Rising Delta Variant Cases, CDC Indoor Mask Guidance Are Taking a Toll on Consumer Comfort Levels
47% of vaccinated consumers, on average, said they currently feel safe doing a wide range of activities, a drop from 55% as of July 1-4.
52% of unvaccinated adults said the same, down from 58% since July 10.
Americans are most comfortable dining out at restaurants, with 65% currently saying they feel safe doing that activity.
Comfort with shopping malls is also relatively high at 59%, while comfort with going to movie theaters and sporting events is under 50%.
When the Centers for Disease Control and Prevention announced in May that it was safe for vaccinated Americans to go maskless indoors in most circumstances, comfort levels with leisure activities increased among U.S. adults, especially those who were vaccinated, per Morning Consult’s Return to Normal trend data.
Then, on July 27, the CDC somewhat walked back that decision, recommending that fully vaccinated people should resume wearing masks inside “in areas of substantial or high transmission.” In light of that news, Morning Consult’s reporters decided it was again time to analyze the Return to Normal trackers they update weekly to see where consumer comfort levels across the board stand now.
It’s clear that Americans -- both vaccinated and unvaccinated -- are nowhere near as uncomfortable engaging with leisure activities in public as they were during the height of the pandemic, but responses collected through the trackers after the CDC’s latest guidance show slight dips in comfort levels from the previous week, on average, across more than 40 activities such as shopping at malls, taking vacations and going to sporting events and movie theaters.
This isn’t the first week of declines, however. After remaining mostly flat through 2020, the average comfort level with these activities has generally climbed this year, but the tide started to turn in July.
The average comfort level among all adults reached an all-time high of 55 percent as of a July 8-10 survey, but has ticked down weekly since then, and is now 6 percentage points below that record, at 49 percent. Around that time in mid-July, the CDC sounded alarms about rising COVID-19 cases around the country, especially among the unvaccinated.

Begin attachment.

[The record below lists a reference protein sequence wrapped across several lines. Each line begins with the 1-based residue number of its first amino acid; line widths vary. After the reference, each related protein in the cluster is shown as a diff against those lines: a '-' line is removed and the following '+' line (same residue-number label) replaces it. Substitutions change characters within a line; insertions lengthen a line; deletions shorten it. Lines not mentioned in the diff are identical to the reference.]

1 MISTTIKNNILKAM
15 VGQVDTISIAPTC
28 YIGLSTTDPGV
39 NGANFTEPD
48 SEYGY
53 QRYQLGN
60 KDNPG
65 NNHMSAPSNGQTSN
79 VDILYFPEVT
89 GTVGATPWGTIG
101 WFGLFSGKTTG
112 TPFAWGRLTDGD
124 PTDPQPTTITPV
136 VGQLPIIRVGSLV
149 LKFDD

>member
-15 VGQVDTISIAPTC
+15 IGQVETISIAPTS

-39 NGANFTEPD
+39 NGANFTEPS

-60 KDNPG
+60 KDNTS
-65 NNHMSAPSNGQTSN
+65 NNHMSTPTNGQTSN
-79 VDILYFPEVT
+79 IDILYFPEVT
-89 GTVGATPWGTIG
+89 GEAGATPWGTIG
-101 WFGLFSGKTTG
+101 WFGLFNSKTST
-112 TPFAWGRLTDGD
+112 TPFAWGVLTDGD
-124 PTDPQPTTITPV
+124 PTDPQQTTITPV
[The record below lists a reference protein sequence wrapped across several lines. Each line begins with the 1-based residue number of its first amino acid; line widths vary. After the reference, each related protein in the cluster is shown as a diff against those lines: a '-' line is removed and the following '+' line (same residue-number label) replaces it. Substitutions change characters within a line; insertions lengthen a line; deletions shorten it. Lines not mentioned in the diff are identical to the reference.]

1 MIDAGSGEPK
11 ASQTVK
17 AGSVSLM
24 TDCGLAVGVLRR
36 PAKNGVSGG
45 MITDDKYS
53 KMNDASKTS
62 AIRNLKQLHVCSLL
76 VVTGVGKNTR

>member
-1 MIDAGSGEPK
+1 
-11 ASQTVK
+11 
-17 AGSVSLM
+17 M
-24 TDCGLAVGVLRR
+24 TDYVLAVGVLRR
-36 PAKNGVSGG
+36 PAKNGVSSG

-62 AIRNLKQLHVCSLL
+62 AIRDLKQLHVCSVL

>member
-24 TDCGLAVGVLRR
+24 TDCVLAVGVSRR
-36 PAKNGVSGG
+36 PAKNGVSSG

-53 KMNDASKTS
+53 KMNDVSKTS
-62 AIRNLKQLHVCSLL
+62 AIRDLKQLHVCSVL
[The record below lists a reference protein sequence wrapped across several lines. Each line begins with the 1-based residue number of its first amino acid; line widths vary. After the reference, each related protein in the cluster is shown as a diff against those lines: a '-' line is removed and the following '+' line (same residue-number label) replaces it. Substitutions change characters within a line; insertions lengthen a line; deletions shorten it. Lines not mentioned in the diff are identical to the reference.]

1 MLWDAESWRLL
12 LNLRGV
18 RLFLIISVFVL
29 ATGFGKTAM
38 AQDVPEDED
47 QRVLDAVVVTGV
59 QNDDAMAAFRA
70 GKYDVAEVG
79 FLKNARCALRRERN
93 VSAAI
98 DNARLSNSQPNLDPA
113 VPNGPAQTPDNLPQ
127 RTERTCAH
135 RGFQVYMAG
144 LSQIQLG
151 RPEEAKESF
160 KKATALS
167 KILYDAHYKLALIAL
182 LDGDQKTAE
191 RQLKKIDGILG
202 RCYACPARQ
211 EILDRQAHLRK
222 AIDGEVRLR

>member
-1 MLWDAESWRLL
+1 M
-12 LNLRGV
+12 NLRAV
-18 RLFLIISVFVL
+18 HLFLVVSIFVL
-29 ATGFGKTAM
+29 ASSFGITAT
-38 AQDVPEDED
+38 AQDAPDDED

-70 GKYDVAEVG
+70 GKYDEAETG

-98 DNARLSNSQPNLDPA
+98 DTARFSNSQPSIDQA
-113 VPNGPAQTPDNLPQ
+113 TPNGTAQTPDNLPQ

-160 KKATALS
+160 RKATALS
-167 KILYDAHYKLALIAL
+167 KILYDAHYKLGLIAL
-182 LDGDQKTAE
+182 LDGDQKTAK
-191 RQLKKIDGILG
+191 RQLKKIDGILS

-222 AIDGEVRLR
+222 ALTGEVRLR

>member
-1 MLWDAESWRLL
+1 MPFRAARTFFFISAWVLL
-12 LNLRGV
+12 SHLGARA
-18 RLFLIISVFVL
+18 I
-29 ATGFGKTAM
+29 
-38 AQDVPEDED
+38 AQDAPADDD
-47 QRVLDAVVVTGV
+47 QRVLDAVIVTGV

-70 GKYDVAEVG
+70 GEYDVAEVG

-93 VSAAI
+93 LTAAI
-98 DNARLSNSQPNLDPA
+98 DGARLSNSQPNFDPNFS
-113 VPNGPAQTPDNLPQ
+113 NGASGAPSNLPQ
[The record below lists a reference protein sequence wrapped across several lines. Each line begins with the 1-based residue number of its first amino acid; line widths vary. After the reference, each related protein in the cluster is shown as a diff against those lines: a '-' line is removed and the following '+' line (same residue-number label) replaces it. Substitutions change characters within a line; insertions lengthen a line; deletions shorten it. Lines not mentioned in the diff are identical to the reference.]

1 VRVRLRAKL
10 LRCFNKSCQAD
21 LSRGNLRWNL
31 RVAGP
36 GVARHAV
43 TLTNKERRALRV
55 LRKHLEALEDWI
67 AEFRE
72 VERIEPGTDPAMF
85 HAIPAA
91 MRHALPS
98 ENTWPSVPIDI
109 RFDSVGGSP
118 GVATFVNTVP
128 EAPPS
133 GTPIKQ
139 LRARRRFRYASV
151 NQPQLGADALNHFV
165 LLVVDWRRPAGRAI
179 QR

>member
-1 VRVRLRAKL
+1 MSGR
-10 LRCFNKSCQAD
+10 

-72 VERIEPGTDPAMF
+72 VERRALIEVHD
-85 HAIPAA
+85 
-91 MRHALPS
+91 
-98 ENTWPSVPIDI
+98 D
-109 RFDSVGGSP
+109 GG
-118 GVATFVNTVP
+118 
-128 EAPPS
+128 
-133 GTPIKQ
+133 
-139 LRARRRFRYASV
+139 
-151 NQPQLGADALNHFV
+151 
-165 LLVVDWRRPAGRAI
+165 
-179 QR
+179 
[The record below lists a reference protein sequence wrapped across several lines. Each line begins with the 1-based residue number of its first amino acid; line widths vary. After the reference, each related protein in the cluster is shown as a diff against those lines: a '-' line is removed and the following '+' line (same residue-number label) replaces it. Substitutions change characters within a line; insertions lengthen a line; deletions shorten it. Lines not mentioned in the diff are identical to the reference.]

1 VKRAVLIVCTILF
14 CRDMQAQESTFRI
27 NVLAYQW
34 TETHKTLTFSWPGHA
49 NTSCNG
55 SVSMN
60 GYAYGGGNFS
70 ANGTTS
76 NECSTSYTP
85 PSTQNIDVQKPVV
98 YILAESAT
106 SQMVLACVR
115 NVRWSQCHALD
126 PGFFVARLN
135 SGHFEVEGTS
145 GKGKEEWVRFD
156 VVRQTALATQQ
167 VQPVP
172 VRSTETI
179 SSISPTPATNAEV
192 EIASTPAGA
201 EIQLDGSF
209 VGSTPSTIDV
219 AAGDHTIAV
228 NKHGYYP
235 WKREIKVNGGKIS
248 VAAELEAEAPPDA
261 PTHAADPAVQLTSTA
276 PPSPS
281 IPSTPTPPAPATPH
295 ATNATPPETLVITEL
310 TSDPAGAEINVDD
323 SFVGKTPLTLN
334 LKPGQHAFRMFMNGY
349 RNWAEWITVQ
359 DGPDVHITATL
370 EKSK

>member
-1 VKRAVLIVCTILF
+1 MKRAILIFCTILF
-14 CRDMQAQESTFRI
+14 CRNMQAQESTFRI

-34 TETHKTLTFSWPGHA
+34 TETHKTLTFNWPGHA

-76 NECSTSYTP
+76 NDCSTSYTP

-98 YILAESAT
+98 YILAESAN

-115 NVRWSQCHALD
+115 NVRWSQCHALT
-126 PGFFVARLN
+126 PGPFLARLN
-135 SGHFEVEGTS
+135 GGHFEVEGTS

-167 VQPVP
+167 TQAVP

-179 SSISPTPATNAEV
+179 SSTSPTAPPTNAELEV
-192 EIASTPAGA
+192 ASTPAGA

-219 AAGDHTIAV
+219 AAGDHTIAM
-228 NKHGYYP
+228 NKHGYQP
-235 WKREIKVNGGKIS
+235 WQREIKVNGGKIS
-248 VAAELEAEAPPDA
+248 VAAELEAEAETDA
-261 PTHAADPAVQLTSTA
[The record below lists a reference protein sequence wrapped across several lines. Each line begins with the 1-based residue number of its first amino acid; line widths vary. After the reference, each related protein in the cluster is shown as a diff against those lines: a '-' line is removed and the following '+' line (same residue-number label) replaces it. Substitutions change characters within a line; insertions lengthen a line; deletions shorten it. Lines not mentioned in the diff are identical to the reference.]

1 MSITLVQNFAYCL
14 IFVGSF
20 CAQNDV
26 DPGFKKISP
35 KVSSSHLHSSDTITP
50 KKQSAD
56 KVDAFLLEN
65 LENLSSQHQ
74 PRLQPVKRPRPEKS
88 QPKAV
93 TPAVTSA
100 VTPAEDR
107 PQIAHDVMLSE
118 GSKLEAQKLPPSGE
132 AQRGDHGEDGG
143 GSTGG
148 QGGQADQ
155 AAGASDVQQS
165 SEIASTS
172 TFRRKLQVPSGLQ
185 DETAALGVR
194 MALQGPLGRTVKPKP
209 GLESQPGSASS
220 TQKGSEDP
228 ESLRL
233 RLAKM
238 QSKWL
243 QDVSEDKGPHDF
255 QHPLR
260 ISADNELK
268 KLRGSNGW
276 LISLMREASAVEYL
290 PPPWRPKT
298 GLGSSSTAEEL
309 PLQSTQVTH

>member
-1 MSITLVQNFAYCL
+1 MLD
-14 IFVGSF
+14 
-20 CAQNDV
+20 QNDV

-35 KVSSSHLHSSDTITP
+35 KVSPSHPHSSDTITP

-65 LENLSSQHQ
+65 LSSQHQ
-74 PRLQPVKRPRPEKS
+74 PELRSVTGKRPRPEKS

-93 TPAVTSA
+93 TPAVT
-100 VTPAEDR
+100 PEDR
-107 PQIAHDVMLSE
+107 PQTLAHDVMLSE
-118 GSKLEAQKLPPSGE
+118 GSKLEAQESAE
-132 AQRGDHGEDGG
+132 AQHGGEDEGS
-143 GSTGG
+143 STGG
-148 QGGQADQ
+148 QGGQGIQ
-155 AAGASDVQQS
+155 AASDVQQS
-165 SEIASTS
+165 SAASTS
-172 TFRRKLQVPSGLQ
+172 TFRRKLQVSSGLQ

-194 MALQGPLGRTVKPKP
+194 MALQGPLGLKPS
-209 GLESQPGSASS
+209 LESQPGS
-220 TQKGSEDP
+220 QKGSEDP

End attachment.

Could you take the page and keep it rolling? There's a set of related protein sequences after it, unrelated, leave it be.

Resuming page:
Americans' Comfort With Several Activities Drops From July
The average comfort levels among both vaccinated and unvaccinated adults have followed a similar trajectory, although concerns about the delta variant appear to be having more of a negative effect on vaccinated consumers, according to the trend data.
Vaccinated consumers' average comfort level reached a record high of 55 percent as of a July 1-4 survey, but dropped to 47 percent as of early August. The average comfort level among unvaccinated people peaked at 58 percent as of the July 8-10 survey, and is now down to 52 percent.
The new mask guidance seems to be pushing down vaccinated Americans’ comfort levels more as well: Their average comfort level dropped by 3 points from 50 percent in late July to early August, compared to a 1-point dip among the unvaccinated population during that time.
Comfort at Shopping Malls
Some activities, such as shopping at malls, which is second only to dining out at restaurants when it comes to activities people are most comfortable with, experienced slightly larger dips this week. Comfort with malls dropped 5 points from 64 percent to 59 percent.
Restaurants have maintained relatively high levels of consumer comfort through the pandemic, and saw a 3-point decrease from 68 percent to 65 percent this week.